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   from the issue of February 16, 2006

Binek seeks to put new face on physics education


Christian Binek would like to make face-to-face interaction between instructor and student a 24/7 proposition for the teaching of complex topics of physics.


Binek, an assistant professor in the Department of Physics and Astronomy, has been awarded a Faculty Early Career Development (CAREER) grant of $500,000 for five years from the National Science Foundation to support his work in spintronics and to create an innovative Web-based resource for students and the public interested in physics research. The grant name is "CAREER: Education and Research on Nanoscale Spintronic Systems and Heterostructures."

CAREER program grants are awarded to early-career faculty who effectively integrate research and education within the context of the mission of their organization.

Using the Web to extend the classroom isn't a new idea. But rather than the simple posting of notes or PowerPoint presentations, Binek's system would allow students to address questions at any time to an instructor who is represented by a human-like, knowledge "avatar."

Binek hopes that student-to-avatar dialogues could simulate the face-to-face interaction that has been shown to be the most effective way of learning.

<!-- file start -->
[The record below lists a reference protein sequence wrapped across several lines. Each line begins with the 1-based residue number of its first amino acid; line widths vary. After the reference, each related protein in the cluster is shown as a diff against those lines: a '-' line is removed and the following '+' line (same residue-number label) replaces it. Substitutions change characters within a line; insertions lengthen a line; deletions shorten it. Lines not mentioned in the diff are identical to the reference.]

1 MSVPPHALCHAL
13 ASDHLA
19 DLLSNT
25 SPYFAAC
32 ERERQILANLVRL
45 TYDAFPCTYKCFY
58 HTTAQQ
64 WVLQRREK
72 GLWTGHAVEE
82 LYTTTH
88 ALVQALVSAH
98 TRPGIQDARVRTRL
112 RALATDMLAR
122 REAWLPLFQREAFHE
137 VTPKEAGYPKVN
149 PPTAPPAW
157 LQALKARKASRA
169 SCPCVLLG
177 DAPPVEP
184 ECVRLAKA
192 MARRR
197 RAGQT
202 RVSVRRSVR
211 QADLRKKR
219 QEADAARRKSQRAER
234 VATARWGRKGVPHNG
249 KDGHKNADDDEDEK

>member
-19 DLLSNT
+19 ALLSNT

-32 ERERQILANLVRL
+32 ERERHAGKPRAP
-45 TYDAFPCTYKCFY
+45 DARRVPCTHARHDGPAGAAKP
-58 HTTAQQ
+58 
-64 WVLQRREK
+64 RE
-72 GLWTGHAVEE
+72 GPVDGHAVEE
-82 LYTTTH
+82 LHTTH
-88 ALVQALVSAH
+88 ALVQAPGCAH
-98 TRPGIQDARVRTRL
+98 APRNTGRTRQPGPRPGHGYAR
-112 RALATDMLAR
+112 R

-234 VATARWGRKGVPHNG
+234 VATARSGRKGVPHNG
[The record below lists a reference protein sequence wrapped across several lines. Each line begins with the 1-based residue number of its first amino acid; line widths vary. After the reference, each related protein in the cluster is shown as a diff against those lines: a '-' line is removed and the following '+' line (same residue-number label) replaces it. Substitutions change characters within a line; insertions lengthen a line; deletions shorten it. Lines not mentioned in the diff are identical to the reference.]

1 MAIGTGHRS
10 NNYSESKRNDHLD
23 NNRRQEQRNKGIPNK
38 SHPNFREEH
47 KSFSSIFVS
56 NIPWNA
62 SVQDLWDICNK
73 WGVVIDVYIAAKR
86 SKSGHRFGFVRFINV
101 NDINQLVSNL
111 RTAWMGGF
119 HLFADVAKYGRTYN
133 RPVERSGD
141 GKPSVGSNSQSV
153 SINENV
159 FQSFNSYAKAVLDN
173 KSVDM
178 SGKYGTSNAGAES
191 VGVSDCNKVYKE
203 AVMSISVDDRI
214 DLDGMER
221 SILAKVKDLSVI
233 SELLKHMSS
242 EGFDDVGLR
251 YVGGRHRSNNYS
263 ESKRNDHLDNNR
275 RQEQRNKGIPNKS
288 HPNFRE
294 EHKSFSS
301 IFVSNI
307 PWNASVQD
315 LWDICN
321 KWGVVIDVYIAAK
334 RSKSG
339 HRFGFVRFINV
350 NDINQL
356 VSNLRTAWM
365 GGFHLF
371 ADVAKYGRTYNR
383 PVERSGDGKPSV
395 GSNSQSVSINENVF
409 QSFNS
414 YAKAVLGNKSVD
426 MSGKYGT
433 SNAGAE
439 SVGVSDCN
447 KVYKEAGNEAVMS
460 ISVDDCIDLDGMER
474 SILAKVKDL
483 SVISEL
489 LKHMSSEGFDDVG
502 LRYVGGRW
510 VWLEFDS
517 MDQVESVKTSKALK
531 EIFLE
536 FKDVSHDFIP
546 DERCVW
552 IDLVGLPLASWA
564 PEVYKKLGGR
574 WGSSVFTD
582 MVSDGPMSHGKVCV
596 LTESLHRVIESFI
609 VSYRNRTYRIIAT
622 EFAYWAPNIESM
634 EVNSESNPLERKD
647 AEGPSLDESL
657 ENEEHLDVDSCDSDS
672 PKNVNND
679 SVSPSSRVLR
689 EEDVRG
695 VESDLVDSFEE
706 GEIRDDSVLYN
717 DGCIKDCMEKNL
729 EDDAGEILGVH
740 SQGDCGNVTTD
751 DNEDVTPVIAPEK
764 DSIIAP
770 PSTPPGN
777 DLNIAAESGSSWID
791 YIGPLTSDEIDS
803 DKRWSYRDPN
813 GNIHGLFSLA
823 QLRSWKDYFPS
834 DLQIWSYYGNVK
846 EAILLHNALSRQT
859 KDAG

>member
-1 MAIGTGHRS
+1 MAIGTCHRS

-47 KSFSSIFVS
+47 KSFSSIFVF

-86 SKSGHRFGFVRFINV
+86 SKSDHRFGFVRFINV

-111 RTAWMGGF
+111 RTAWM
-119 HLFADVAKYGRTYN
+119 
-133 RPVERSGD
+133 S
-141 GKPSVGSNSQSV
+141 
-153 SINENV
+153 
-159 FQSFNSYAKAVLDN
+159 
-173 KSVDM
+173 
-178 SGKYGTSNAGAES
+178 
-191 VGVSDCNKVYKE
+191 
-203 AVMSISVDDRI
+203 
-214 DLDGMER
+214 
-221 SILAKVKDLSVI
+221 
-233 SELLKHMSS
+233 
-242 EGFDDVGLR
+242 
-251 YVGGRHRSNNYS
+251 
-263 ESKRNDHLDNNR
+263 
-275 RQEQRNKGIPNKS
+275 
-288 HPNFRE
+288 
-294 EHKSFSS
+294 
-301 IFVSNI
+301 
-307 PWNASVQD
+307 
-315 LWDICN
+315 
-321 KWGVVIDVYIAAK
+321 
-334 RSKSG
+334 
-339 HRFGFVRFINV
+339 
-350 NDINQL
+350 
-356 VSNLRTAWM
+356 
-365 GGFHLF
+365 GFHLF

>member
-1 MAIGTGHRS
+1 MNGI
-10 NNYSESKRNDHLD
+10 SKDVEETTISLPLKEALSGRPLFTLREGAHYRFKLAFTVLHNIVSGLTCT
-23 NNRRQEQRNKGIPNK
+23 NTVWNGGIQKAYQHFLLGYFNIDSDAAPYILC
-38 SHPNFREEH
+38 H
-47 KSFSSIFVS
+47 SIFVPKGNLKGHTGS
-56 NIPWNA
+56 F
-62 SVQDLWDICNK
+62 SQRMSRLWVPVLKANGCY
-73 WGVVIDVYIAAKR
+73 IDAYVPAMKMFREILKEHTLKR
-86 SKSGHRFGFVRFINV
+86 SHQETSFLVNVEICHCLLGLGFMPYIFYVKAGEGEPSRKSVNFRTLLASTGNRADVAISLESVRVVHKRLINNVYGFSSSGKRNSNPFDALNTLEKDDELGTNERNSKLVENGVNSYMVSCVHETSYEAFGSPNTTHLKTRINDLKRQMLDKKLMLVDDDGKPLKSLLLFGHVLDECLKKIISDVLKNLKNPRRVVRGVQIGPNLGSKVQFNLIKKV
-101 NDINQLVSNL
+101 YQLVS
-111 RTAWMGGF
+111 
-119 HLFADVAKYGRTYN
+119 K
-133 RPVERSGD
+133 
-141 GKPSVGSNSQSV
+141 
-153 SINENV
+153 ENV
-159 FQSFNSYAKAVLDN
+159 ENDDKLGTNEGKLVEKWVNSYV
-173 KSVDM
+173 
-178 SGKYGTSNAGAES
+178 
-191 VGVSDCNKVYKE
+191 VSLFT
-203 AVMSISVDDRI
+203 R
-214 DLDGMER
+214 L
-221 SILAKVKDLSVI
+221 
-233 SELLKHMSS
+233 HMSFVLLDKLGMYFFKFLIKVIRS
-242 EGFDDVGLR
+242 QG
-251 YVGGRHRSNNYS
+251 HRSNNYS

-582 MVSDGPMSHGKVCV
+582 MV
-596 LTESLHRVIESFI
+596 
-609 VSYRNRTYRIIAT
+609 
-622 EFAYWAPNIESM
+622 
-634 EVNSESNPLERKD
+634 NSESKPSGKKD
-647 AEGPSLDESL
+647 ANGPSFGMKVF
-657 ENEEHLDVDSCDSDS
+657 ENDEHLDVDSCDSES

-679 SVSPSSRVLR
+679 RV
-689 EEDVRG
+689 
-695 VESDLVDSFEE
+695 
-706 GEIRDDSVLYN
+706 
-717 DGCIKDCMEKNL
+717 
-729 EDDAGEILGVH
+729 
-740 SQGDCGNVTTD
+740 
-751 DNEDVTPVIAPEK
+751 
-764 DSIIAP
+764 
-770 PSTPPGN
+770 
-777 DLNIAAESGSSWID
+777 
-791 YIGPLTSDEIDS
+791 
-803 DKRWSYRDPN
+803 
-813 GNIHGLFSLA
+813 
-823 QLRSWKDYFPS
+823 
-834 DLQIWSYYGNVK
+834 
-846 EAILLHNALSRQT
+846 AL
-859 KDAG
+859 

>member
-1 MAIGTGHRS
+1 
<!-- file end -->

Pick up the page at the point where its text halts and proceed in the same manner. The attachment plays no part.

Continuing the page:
"The idea is that at some stage we collect all the research done by the department then present it in an animated way through avatars," Binek said.

On the research side of the grant, Binek works in spintronics, with a primary focus on the effects of magnetism.

Spintronics research focuses on using electrons in ways not used today.

Binek and other physicists are now part of a research effort taking place worldwide that is trying to exploit the spin of the electron.

Spintronic devices would act by storing information as a particular spin orientation, that is, up or down. The spins, being attached to mobile electrons, would carry the information along a wire, with the information being read at a terminal.

Although practical applications of actively controlled spin-polarized currents may be years off, one vision is that data storage and processing devices could be brought together in a single device, Binek said.

"This would be a big advantage because the new configuration would speed up everything," he said. This eventually could make today's computers seem like dinosaurs.

This is the final of three stories on CAREER grants awarded to UNL faculty. Others receiving CAREER grants are Aron Dominguez (published Feb. 2) and Kenneth Bloom (Feb. 9). For additional information on CAREER awards, go online to



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